The Fiji military says officers will be present at parliament again tomorrow when the prime minister, Laisenia Qarase, speaks on the controversial Reconciliation and Unity bill.
29 senior military officers sat in the public gallery yesterday in a silent protest at the government's tabling of the bill which contains amnesty provisions that could see coup convicts go free and others granted immunity from prosecution.
Some government MPs said their presence was intimidating and the military was over-reacting.
But, the military spokesman, Captain Neumi Leweni, says officers will show up again tomorrow to show people that they mean what they say when they say they don't agree with the bill.
"We don't think there is anything that should be able to stop any citizen of this country wanting to sit at the gallery. We don't relinquish our status as citizens of the country when we become soldiers. We are still very much citizens of this country so we have the rights that any other citizens have."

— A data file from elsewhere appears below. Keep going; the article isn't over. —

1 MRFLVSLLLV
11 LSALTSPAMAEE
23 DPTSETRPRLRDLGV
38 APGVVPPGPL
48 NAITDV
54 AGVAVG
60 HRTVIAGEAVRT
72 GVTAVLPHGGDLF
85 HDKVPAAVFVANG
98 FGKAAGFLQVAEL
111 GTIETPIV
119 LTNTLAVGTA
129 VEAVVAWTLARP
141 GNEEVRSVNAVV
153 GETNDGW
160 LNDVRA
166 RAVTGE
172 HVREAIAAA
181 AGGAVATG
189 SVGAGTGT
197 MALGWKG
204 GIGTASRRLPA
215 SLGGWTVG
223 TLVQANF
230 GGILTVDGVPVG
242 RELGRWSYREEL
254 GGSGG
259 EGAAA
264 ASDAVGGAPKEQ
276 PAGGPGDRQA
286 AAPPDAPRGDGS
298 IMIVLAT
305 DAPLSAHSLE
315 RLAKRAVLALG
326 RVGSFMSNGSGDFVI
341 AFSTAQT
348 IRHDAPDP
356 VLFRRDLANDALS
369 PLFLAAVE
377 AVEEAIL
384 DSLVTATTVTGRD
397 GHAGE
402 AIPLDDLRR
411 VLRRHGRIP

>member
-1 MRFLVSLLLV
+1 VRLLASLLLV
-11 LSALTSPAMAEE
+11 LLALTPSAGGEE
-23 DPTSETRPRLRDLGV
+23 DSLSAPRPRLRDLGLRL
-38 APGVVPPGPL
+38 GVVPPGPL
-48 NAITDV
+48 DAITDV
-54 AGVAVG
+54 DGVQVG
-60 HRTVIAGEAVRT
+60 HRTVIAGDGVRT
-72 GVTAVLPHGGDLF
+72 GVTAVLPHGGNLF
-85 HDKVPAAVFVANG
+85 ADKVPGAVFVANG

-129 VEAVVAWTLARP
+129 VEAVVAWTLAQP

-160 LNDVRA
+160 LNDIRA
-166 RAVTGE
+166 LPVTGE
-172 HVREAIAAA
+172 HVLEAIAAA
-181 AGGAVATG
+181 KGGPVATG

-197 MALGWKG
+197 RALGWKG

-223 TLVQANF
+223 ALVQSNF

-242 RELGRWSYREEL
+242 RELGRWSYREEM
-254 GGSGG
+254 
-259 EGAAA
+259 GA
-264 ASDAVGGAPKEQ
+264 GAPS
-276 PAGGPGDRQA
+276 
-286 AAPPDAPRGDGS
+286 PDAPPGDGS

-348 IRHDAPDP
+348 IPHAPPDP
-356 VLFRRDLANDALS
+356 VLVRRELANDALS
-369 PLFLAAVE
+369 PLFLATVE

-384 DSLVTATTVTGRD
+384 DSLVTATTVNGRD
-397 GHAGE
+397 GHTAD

Captain Leweni says the military is trying to make an appointment with the Home Affairs minister, Josefa Vosanibola, to let him know the steps and strategies the military will be taking over the bill.
A high level source says the military plan to ask the president not to sign the bill although Captain Leweni declined to confirm this.
A Fiji Labour MP says he is concerned about what steps the military will take to prevent the bill from becoming law.
Daniel Urai says the Labour party is holding to its plan to boycott parliament tomorrow by walking out when the bill goes through its second reading.
But, he says he was concerned about the presence of senior military officers in the public gallery when the bill was tabled yesterday.
Mr Urai says this is worrying and he's hoping there's no threat to the democratic system.
The concern is the military taking over and removing this system. The view now is there's a lot greater section of the Fiji community who are not happy with this bill and the military - we will wait to see what action they'll take. They have some legal avenue available to them, and I hope they'll move towards that direction.
Labour MP, Daniel Urai.